Madonna, Sir Alex Ferguson and my mother: tales of reinvention

One of the most fascinating features I find about a person or a business is the ability to stay relevant as the world around keeps changing, sometimes drastically.

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Some of the world's most-successful and enduring brands have achieved their long track record by constantly reinventing themselves.

"The lesson for me is clear: being sustainably successful involves evolving and changing."
Tareq Muhmood, Managing Director, Global Diversified Industries, Global Banking

Many of us are familiar with the story of Apple and its constant reinventions, not least its move away from computers towards hand-held devices. It's a decision that has created phenomenal brand equity – and sales – the world over.

Similarly epic was the rise and fall of Kodak, the brand that popularised photography. With the advent of the digital age, the company was slow to innovate and continued to be synonymous with film. It eventually filed for Chapter 11 bankruptcy in 2012.

Then, after emerging from 20 months of bankruptcy, it reinvented itself. No longer a consumer company, it has transformed itself into a technology company focussed on imaging for businesses and is slowly getting back on its feet - it learned from its lesson of not reinventing.

The National Geographic Society is another great example. First published in 1888, the iconic yellow-bound National Geographic magazine became a coffee-table staple for generations of families around the world.

Facing an aging readership, National Geographic CEO John Fahey didn't wait around for the magazine's demise. Instead, he spearheaded the brand's reinvention across all media platforms, most notably on the popular National Geographic Channel, launched in 2001. National Geographic saw well around the bend and reinvented before they needed to.

In my part of the world, the story of Singapore is one of constant reinvention – from third-world economy to entrepot, then from manufacturing hub and technology centre to today's global financial capital. Now with the passing of founding father Lee Kuan Yew, even though he had relinquished a formal role, Singapore again stands on the edge of another major reinvention. It will be fascinating to watch.

These are business cases. But what really caught my imagination was when my thoughts turned to Madonna and then my mother. Madonna released her first album 32 years ago. But she has evolved her music over the years and in March 2015 released her latest album, Rebel Heart. Her ability, passion and discipline in generating successful hit after hit has not been replicated by many other musicians over such a period of time.

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My mother is no Madonna but in her own way her story of reinvention is just as remarkable, if not as flamboyant. She started an English School in Kuwait in 1979 (Kuwait English School). Thirty six years later, she is still the Headmistress (at the young age of 70+) and now runs one of the largest English Schools in the Middle East. Some of her leadership team have been working with her since the school started. For a project, I once video-interviewed her and her team to ask them how they stayed fresh. They found the question fascinating - as it was not something they had to think about.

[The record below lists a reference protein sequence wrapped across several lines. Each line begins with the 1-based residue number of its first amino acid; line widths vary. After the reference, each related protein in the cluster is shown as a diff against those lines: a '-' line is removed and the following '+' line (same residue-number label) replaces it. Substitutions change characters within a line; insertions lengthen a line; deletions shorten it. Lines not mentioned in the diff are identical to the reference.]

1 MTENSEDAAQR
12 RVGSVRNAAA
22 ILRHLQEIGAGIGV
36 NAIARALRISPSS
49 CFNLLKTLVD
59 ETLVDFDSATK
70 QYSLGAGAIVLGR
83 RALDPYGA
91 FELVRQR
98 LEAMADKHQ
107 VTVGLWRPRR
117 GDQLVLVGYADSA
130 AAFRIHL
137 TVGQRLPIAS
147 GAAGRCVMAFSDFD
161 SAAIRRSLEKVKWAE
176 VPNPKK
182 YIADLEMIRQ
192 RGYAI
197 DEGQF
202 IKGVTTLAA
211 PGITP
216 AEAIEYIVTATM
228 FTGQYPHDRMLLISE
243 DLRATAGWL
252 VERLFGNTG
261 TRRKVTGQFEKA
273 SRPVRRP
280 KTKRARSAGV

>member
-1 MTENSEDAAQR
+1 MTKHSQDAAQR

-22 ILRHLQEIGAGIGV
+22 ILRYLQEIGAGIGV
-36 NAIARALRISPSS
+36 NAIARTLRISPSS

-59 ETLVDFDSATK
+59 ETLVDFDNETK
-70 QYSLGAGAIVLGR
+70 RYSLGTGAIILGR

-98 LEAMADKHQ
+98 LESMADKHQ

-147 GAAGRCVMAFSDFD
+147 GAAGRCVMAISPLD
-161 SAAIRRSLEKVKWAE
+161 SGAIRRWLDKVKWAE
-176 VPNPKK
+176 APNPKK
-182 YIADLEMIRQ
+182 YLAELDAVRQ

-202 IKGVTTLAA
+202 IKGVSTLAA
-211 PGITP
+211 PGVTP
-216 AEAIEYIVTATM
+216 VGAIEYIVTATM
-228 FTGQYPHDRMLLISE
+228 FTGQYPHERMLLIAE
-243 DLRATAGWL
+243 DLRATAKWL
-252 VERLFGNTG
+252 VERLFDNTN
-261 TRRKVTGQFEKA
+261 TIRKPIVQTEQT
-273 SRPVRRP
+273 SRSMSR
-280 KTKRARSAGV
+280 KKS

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Staying fresh, finding new ways of doing things, helping the students and parents, and evolving the business just appeared to be second nature. Manchester United, under Sir Alex Ferguson, was able to reinvent itself and maintain its winning ways for over 25 years (until recently!).

From what I saw, this was done mostly through continuously improving the team, dropping or selling players and bringing in fresh blood at different levels to keep the team hungry. Again, this passion of not 'resting on your laurels' appears to have been the catalyst in making Sir Alex one of the most successful team managers of all time.

There are lessons in these life stories and corporate histories for all of us. Apple showed it was important to follow a technology shift to mobile; Sir Alex recognised football tactics change and players age; Madonna stays relevant by evolving with her audience. And my mother recognises she is in the business of educating – the methods and institutions may change but core mission remains.

Here at ANZ, I've watched a major reinvention as the bank has re-focussed its attention on Asia. That decision, taken by Mike Smith and the board in 2007, is central to my own career, connecting clients right across Asia Pacific.

The lesson for me is clear: being sustainably successful involves evolving and changing. For some, it appears to be a concentrated effort. For others, it seems second nature. For the majority, it never happens – that's why Madonna and Apple and Sir Alex, and my mother, will be hard to replicate.

I would be delighted to hear your thoughts or sources of inspiration on 'reinvention'.

Feature photo: Editorial Credit: LEE SNIDER PHOTO IMAGES /

The views and opinions expressed in this communication are those of the author and may not necessarily state or reflect those of ANZ.

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